Movie Review: The Act of Killing
Austin360.com | Austin American-Statesman
“The Act of Killing” will mesmerize, confound and haunt you. From the opening scenes you’ll wonder if what you’re watching is real. And by the end you’ll wish that it had all been a horrible fever dream.
Joshua Oppenheimer and Christine Cynn’s film about Indonesian genocide and its aftermath carries such disturbing power that preeminent documentary filmmakers Werner Herzog and Errol Morris signed on to executive-produce the film after seeing it. Austin-based Drafthouse Films is releasing it in theaters.
After the Suharto regime stormed its way into power in Indonesia in 1965, paramilitary forces spent years mercilessly killing anyone they considered “communists.” The deaths totaled in the hundreds of thousands. Despite the unquestioned atrocities, a quote from Voltaire used at the beginning of the film encapsulates the fate of many of the murderers:
“It is forbidden to kill; therefore all murderers are punished unless they kill in large numbers and to the sound of trumpets.”
One of those trumpet-heralded men was the gangster Anwar Congo, the de facto star of “The Act of Killing.” We meet the thin old man with kinky white hair atop one of the buildings where he performed ritual murder by strangulation.
In between bouts of salsa dancing and talking about his life since the military coup, Congo re-enacts his strangulation technique, describing his methods with bloodless calculation. He seems to relish the attention and speaks of the atrocities as if discussing basic carpentry techniques. He is joined by an oversize attaché, part sumo wrestler, part transvestite, named Herman Koto. The odd couple has a theatrical presence. Their dramatic and aesthetic flourishes speak to their love of American cinema, which the directors of “The Act of Killing” use to frame the retelling of the Indonesian genocide.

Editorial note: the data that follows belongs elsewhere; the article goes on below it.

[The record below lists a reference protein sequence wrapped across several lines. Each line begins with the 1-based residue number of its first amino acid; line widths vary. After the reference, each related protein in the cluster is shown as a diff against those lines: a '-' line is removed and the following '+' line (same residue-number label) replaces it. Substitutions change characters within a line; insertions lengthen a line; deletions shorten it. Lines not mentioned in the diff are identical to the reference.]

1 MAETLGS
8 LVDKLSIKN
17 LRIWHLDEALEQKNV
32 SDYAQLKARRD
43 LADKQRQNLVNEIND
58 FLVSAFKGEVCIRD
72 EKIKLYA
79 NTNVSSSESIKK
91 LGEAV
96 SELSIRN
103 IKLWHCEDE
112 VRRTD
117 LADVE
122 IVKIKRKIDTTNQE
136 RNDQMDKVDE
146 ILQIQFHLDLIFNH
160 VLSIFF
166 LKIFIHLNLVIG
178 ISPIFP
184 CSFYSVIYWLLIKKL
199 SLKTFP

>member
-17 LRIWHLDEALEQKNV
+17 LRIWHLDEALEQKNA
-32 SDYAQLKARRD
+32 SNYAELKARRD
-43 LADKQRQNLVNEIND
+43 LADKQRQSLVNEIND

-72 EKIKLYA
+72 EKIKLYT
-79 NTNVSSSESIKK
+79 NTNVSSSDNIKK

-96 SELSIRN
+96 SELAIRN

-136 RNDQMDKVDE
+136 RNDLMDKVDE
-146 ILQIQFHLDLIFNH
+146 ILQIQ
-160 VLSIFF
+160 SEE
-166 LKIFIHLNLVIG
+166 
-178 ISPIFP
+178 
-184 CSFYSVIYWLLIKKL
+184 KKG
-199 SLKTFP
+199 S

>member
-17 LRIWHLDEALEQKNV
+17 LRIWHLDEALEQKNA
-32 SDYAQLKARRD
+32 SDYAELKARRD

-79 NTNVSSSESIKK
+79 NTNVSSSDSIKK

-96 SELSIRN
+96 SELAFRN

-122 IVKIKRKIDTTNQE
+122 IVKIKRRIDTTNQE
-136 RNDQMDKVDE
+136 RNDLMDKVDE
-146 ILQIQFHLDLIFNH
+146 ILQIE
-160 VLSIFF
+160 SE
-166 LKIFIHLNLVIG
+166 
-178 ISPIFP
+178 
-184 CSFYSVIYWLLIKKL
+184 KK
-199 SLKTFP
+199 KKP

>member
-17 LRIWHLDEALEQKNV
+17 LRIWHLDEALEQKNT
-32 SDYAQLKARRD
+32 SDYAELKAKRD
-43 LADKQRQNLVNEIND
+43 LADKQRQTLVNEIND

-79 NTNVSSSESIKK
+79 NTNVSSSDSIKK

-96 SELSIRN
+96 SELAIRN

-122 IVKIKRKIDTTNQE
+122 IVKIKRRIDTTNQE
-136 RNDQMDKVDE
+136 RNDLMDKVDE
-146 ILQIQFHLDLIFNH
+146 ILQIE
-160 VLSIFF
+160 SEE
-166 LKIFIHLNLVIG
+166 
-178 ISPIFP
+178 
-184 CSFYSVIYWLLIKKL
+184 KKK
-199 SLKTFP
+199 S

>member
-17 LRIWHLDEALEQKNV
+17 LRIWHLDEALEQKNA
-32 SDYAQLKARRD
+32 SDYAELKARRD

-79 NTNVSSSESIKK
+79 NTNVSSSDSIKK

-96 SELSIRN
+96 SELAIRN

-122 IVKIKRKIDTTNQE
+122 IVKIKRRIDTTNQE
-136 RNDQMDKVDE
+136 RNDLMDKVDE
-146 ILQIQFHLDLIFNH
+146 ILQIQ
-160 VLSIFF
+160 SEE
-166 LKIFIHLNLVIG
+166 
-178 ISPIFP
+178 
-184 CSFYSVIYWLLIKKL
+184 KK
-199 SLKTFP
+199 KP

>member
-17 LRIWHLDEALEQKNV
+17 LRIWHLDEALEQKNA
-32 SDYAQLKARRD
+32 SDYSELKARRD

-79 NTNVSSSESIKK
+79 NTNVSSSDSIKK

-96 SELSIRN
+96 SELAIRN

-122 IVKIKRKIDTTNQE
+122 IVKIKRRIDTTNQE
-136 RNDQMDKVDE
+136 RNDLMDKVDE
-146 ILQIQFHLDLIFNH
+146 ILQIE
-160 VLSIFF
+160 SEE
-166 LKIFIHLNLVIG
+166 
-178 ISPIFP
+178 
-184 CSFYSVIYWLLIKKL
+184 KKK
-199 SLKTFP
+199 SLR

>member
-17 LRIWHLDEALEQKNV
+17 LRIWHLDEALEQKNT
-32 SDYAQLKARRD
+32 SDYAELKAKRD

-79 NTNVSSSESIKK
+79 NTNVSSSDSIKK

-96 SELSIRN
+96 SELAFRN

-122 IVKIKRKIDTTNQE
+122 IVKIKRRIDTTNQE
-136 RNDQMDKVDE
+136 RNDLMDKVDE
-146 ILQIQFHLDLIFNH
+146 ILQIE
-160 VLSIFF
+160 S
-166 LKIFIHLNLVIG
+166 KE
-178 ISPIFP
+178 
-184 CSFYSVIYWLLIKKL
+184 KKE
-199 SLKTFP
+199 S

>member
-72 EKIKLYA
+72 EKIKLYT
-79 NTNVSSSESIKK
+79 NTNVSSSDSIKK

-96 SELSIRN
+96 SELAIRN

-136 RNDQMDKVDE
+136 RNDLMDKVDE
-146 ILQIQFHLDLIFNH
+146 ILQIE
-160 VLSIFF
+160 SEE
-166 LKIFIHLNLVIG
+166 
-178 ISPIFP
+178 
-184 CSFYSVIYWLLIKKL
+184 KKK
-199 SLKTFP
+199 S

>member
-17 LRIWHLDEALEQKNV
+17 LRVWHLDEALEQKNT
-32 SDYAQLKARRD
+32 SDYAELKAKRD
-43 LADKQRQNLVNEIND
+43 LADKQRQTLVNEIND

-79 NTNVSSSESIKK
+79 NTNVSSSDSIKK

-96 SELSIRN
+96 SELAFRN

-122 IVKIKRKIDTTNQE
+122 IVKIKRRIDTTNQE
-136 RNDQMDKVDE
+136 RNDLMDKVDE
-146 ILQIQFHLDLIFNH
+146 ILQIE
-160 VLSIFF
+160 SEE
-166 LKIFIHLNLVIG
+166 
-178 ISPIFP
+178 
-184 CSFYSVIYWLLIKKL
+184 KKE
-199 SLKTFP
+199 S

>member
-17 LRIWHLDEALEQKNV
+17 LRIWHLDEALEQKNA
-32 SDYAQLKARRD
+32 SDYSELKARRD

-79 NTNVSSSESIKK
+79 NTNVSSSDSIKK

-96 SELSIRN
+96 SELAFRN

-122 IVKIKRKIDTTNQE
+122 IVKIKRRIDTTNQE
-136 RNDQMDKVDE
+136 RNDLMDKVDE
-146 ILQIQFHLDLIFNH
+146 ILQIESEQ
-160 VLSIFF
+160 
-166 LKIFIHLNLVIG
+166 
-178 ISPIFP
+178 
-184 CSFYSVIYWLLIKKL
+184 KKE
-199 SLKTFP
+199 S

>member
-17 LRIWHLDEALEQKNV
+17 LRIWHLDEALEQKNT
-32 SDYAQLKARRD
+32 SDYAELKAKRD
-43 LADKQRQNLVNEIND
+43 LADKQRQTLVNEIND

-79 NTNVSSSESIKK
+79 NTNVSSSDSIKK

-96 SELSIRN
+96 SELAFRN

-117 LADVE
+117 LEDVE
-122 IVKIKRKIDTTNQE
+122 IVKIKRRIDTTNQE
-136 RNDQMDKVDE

Using genre conventions and costumes of American gangster films, musicals and Westerns, Congo and Koto recount their complicit roles in the heinous crimes. One of many disturbing aspects of the film is the characters’ coercion of impoverished North Sumatran citizens to act as extras in the filming, begging for their lives and howling in terror at the murderers.
Lest the audience think that these horrible crimes and unchecked power are things of the past, the filmmakers show rallies by the right-wing paramilitary group Pemuda Pancasila, which still acts with impunity. But their role today is more about flexing their muscle than exerting their force. Never put to trial or punished for their crimes, these paramilitary forces are now shown deference and fear-inspired respect by the downtrodden citizenry. And they do not achieve their status solely by intimidation. The filmmakers show how politicians and newspaper publishers are all complicit in the unjust hierarchy.
We never hear from any of the families of the actual victims. But the film takes further steps into surrealism as Congo and other gangsters play versions of their victims in heavily produced and choreographed scenes of torture and murder, replete with bad makeup and special effects. At times a small bit of self-awareness pierces the thick veil of the killers’ grotesque ignorance, as they wonder whether their crimes will come across as inhumane.
That very subtle realization pushes Congo toward a slight moment of consciousness, as he begins to recognize the effect his acts may have had on thousands of families. But the idea that a ruthless assassin who has spent years reveling in his brutality and history of violence deserves any amount of sympathy or catharsis is likely to make the audience as sick as Congo at the film’s end, as he violently retches at the memory of his misdeeds.
At almost two hours, “The Act of Killing” meanders at times, though the discursive nature seems to match Congo and Koto’s besotted mindsets, and the documentary lacks historical context that would give a broader historic understanding of the coup and the killings. But the movie does a terrific job of bringing these killers out of the shadows of the South Pacific and onto the international stage. As surprising as the murders are, the more amazing thing may be that the vain war criminals featured in the film were all such willing participants in their own unveiling.